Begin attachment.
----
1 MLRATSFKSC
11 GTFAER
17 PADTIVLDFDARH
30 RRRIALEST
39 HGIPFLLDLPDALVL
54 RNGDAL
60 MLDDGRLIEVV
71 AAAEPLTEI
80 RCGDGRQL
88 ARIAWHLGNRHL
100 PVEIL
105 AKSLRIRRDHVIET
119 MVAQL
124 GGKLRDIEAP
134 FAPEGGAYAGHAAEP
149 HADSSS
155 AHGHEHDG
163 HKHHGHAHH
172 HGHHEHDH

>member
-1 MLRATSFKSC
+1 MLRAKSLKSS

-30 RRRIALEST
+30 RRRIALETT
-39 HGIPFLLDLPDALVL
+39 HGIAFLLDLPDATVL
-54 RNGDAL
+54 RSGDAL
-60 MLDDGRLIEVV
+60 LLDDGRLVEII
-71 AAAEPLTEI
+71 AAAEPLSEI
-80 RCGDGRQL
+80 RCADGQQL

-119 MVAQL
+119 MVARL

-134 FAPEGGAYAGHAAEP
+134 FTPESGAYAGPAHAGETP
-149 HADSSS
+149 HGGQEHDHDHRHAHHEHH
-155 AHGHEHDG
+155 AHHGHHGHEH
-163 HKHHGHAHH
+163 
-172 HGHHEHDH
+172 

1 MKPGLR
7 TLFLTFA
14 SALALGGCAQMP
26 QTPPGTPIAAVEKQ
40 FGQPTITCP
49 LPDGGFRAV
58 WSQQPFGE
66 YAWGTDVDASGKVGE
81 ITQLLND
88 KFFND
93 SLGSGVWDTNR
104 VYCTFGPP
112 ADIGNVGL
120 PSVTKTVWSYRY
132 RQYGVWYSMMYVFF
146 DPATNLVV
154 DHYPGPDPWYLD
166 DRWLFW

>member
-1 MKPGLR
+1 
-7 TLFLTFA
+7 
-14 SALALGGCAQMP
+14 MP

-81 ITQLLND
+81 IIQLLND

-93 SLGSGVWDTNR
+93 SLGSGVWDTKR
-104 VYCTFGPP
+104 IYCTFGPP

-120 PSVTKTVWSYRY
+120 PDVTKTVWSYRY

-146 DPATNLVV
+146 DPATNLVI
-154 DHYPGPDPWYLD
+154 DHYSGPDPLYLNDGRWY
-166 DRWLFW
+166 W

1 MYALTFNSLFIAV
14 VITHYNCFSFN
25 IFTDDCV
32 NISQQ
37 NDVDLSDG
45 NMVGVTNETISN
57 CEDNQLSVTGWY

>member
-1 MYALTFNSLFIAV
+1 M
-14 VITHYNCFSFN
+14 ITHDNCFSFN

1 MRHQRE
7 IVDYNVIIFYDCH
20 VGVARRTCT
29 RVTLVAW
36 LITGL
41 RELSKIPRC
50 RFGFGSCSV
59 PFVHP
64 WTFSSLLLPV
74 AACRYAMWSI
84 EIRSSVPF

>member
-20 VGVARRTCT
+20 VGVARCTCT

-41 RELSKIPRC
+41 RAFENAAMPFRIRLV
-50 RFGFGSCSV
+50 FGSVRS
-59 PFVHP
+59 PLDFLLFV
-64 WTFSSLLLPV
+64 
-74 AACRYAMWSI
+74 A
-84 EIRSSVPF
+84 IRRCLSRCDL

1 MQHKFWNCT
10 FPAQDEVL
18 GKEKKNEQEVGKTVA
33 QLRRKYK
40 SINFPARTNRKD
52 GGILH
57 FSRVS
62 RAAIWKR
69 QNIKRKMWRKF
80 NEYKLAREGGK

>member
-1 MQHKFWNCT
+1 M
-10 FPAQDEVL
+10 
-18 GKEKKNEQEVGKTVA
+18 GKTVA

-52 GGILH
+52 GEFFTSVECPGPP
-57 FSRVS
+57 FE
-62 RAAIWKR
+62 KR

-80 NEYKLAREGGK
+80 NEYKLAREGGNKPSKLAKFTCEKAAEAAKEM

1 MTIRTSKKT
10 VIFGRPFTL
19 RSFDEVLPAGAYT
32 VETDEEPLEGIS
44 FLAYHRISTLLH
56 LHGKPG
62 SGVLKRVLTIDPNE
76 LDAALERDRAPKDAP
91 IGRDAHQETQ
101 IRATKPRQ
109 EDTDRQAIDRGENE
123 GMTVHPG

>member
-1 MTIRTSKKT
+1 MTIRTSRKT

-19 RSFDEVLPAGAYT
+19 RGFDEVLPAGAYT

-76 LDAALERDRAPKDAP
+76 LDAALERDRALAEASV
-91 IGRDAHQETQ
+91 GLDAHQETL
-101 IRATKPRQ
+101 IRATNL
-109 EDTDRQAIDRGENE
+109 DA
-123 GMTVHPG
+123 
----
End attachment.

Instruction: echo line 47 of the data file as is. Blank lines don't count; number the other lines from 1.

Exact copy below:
1 MKPGLR